When I say built entirely, I am not just talking about the pavement…  I am talking about the buildings as well! 

There were at least forty brand new, colorful, massive apartment buildings lining the giant street to house the intellects, lecturers and teachers close to one of the universities.  All built in 2016.  All built by soldiers.  It is an impressive feat to construct something on such a grand scale so quickly.

Backpacking North Korea

Mirae Scientists Street…oh but there is more, way more…

The North Koreans love to talk about how much they can get done in a short amount of time.  I asked my guide Kim how fast it went up and how many soldiers he thought were probably be involved.  Kim told me that there were major changes to the street every single day and if he was to guess, there were probably 50,000 soldiers working on the construction.  Once it was completed, the soldiers went back to their regular roles in the military.

As we drove along, 100’s of military soldiers in yellow hard hats walking in a row were on their way to work, heading to construct something.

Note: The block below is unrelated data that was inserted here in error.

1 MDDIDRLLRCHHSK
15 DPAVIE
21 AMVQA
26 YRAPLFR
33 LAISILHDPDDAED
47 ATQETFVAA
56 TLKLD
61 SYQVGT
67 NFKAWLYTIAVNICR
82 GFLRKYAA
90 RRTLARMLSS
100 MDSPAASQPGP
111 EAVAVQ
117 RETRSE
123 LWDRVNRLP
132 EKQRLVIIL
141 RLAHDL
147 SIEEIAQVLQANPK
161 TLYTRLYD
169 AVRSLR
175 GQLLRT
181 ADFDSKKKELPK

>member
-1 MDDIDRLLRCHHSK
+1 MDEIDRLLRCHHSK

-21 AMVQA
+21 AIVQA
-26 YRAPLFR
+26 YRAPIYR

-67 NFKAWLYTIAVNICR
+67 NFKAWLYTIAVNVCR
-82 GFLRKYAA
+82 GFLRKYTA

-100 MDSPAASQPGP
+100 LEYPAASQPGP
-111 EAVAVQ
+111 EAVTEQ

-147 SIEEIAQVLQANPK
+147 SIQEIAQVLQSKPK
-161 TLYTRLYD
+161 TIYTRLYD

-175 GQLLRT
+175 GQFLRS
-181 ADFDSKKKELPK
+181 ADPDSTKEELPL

Backpacking North Korea

No big deal. The entire street and ALL of the buildings were constructed last year. Power in numbers…

The road from Pyongyang to Kaesong, at the bottom of North Korea, was incredibly rough.  You might think you know rough roads, but you do not know ‘North Korea Rough.’  It was tricky business to try to get photos through the bus window that did not turn out to be incredibly blurry.

Backpacking North Korea

This is one of my favorite photos from North Korea.

The bus bounced and launched itself through dips, holes and cracks for the next three hours to get us to the DMZ.